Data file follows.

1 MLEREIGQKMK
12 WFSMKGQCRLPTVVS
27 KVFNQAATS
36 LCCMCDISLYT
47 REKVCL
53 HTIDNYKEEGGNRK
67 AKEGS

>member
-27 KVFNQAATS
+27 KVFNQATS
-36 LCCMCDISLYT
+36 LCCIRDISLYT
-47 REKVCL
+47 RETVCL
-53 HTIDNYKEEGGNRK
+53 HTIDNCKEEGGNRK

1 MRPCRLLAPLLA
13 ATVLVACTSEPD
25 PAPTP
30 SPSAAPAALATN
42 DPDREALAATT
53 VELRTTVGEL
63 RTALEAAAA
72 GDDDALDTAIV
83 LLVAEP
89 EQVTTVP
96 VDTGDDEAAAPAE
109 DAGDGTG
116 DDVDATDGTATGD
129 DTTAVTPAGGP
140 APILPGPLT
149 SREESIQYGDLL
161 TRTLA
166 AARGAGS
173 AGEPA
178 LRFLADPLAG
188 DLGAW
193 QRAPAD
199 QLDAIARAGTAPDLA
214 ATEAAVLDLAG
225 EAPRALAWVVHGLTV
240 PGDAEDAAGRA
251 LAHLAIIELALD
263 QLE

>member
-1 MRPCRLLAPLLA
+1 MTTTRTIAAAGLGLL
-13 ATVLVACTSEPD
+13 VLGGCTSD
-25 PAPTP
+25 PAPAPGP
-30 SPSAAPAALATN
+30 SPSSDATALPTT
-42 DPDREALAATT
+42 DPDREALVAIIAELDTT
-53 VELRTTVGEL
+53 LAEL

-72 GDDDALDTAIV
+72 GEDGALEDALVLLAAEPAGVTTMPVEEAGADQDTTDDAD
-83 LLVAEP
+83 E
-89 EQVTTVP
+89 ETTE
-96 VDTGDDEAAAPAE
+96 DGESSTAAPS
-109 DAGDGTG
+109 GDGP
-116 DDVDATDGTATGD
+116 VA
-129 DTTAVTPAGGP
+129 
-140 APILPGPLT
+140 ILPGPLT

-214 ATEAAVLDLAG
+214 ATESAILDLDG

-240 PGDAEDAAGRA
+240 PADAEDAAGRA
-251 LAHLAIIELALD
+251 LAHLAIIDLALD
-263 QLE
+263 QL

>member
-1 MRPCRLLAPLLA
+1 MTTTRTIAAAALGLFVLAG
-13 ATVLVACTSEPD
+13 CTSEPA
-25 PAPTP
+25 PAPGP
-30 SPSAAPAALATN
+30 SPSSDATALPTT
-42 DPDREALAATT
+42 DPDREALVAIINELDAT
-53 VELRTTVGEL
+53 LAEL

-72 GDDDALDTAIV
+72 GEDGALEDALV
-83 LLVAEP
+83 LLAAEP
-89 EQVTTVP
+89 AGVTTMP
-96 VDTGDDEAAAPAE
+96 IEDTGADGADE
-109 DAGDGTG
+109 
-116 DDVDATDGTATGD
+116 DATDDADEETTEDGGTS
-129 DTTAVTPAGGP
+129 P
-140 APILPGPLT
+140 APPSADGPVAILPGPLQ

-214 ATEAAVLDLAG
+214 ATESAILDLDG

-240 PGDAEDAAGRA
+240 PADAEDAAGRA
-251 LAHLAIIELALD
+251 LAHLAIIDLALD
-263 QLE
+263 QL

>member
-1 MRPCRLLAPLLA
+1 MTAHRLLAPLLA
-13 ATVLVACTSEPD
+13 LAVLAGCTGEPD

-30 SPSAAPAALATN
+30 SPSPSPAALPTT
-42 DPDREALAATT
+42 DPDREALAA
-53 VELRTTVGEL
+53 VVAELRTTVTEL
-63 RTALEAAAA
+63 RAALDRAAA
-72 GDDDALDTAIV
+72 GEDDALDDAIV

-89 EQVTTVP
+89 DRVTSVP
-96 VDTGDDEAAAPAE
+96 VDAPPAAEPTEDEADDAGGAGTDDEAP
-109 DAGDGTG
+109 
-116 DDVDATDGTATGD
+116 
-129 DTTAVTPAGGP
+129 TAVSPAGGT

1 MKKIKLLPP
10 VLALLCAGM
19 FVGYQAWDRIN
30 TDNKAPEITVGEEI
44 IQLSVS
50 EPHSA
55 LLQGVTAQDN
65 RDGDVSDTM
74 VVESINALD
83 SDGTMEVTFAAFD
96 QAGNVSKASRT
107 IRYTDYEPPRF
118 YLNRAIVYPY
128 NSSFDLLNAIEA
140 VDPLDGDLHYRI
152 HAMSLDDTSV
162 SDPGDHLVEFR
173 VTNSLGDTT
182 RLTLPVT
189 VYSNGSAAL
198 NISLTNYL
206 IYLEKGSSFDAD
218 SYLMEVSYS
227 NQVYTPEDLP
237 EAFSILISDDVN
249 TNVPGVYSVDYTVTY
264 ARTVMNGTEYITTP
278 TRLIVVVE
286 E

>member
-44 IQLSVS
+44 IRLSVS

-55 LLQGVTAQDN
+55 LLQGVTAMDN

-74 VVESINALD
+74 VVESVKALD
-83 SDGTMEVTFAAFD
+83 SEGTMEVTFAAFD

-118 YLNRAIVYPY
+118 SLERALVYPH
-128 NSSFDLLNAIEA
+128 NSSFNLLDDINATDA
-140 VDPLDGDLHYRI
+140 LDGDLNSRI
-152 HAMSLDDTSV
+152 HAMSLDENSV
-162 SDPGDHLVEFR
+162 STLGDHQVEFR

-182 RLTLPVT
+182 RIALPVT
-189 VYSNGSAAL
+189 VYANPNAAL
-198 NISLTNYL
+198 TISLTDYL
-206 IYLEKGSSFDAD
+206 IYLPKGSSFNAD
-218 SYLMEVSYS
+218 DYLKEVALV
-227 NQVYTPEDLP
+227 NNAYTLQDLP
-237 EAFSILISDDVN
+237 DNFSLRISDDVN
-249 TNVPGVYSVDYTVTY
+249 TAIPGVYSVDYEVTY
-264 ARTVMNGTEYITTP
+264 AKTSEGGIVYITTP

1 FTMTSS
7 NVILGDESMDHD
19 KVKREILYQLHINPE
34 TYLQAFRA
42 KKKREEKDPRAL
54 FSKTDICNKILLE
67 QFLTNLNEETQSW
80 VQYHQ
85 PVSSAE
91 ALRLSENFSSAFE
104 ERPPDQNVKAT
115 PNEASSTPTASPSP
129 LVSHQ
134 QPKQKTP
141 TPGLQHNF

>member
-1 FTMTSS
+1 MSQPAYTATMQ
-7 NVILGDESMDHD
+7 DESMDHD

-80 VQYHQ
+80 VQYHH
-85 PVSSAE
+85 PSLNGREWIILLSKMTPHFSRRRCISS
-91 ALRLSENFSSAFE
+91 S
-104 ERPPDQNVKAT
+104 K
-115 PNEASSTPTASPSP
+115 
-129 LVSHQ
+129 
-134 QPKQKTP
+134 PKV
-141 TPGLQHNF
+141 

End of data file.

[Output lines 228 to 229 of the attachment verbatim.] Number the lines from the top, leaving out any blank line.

-7 NVILGDESMDHD
+7 DESMDHD